#448: Ask Paula: We Make $300k. Why Are We NOT Financially Independent?

Paula Pant - Ask Paula: The Early Retirement EpisodeEric reached financial independence a few years ago but he hesitates to quit his job. What the heck is a Roth conversion ladder and how can he overcome his psychological barriers?

Another anonymous caller and his wife earn $300,000. He feels like they should be financially independent but they’re far from it. What’s going on?

An anonymous caller is dealing with guilt over spending a large cash gift. What’s the best use if she doesn’t have an obvious financial goal to throw at it?

Former financial planner Joe Saul-Sehy and I tackle these three questions in today’s episode.


P.S. Got a question? Leave it here.


Here are the details:

Eric asks (at 01:50 minutes): My wife and I reached Financial Independence a few years ago in our mid-forties. I want to transition from full-time employment but I’m grappling with logistical and psychological barriers.

We have $2.1 million in investments, including $1.5 million in tax-deferred retirement accounts. In addition, we have a paid-off home worth $1.1 million.

At a 4 percent rate, we can withdraw $86,000 a year. I estimate we’ll spend $80,000 to $90,000 per year. In addition, we’ll have occasional one-time bills for home repairs, emergencies, and other unexpected expenses.

I intend to continue earning part-time income as a consultant, coach, and teacher in my field, along with volunteering in our local church community. My goal is to optimize my work-life balance and be a great husband and dad.

My wife is especially nervous about making this transition, and I want to ease her concerns before making any big decisions.

How can we minimize taxes and penalties for early withdrawal in our pre-tax retirement accounts? Our $600,000 in taxable investments are unlikely to sustain us until we’re 59 ½. I’ve heard of the Roth conversion ladder, but I’m not familiar with the details.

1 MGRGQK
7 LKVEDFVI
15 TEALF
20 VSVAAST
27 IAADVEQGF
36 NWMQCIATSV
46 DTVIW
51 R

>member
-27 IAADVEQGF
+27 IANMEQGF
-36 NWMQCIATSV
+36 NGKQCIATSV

My other questions are psychological.

How do we handle the emotional impact of switching from saving to spending? What if the market takes a big hit after we quit our jobs? What if we incur large, unexpected emergency expenses?

Are we truly ready to retire?

Anonymous Caller 1 asks (at 34:38 minutes): My wife and I live in a high-cost-of-living area and earn $300,000.

What are some ways we can increase the gap between our income and our spending, so that we can pay off our credit cards and increase our savings rate?

Our mortgage is $2,000 a month, our kids’ daycare costs $3,200 a month and we spend $15,000 to $16,000 in property taxes.

We don’t have car payments, but our credit card balance hovers anywhere from $2,200 to $2,700 a month. We don’t pay in full, and we’re okay with it.

We contribute $600 a month to our taxable brokerage accounts, invested in a Schwab dividend index fund. The income is not to a point where we’d want to use it for living expenses.

With 15 hours to spare from a busy 35-hour workweek, what are some ideas you have to increase our monthly income to give us an extra $750 to $1,000 cushion?

I’ve read that our combined household income is enough to be financially independent, but I don’t feel we’re anywhere near that. Are we missing something?

Anonymous Caller 2 asks (at 57:20 minutes): In the last few years, I’ve received several generous cash gifts totaling $80,000. I struggle with how to think about this money. I’m grateful, but I’m also ashamed I didn’t earn it and I want to use it wisely.

I’ve thought about putting it into retirement, or my house, or using it as a rainy day fund. What I’d really like to do is take a $5,000 trip every two or three years to create some meaningful memories.

One thing I’m sure about is I don’t want to rely on it to pay bills.

I’m 39 and single, with no kids. I earn $66,000 as a teacher. I’m not in debt, but I’m not saving much.

I have $34,000 in a high-yield savings account and $126,000 in retirement. I contribute 10 percent to my 403b and 5 percent to a Roth IRA.  My employer contributes an additional 5 percent.

My house is worth $180,000 with $140,000 remaining on a 30-year mortgage, fixed at 4.375 percent.

Money is often discussed in terms of where it needs to go, but what if I don’t have a set timeline? How would you figure out how much to spend and at what rate?

Resources Mentioned:
The Story of Squatty Potty | Website

The Japanese Art of Being a Zen Millionaire, with Ken Honda | Youtube Interview (audio-only)’

Afford Anything Channel | Youtube

Stacking Benjamins Channel | Youtube

Cocaine Bear  | Instagram

listen to afford anything on itunessubscribe on android afford anything

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